The deadline is drawing near, but an on-line training program for coaches isn't ready yet.
Kentucky high school coaches are required to take the training, following the death of football player Max Gilpin in Louisville last summer. Coaches now have less than a month to complete the course, but it's not yet available.
When the heat index reaches a hundred degrees or more, even a brisk walk can be downright uncomfortable, especially on a day when the humidity is off the charts like it was in Lexington on Friday. But put on heavy football equipment and start running sprints, and things can turn dangerous.
Jason Howell, head football coach at Paul Laurence Dunbar High School cautions, "When the heat index is that high, and you're looking at guys in helmets and shoulder pads, you're talking 130 to 140 degrees potentially under those things. It is a dangerous situation."
Howell has already taken special precautions in regard to the summer conditioning program at his school.
"One of the things I requested was to start later in the evening to give kids the opportunity to beat the heat," he said
With that in mind, the Kentucky High School Athletic Association was mandated by law to develop an on-line 4 1/2 hour course to help their coaches keep players safe.
KHSAA spokesman Elden May tells 27 NEWSFIRST, "It's been developed with the help of the Kentucky Medical Association. It's a very tight time line we were given. The legislation was passed in March, and they need something in place by July 15. We're putting the finishing touches on it right now. We know in Kentucky in the summer months you have to do everything you can and take every precaution possible in regard to the heat."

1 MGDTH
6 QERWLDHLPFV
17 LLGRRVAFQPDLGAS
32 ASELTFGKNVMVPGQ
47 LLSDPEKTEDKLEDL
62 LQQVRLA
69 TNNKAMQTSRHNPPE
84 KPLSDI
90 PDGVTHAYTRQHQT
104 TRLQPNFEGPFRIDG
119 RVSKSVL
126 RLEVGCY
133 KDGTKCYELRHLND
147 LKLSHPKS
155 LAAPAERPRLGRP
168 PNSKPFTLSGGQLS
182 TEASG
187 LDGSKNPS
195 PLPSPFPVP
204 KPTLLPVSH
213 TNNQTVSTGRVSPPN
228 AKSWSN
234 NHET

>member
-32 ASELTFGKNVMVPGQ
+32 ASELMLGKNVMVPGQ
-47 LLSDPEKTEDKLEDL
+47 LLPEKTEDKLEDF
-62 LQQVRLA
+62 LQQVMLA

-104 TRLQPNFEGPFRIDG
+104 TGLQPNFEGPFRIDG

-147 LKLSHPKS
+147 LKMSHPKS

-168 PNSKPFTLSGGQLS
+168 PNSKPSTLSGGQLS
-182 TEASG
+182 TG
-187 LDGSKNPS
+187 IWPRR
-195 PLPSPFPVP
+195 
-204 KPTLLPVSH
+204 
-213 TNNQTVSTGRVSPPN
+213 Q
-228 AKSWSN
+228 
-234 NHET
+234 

Coach Howell says, "It's education, and I welcome it. I invite it because I need to know more about these things."
But some Kentucky schools including Howell's are already ahead of the game.
The Dunbar coach says, "We've been educating our kids about nutrition and hydration and how to acclimate themselves to the heat prior to coming to practice."
Some schools are requiring all their coaches including assistants to take the course, but at least one person who has been through the program and received certification must be present at each athletic event.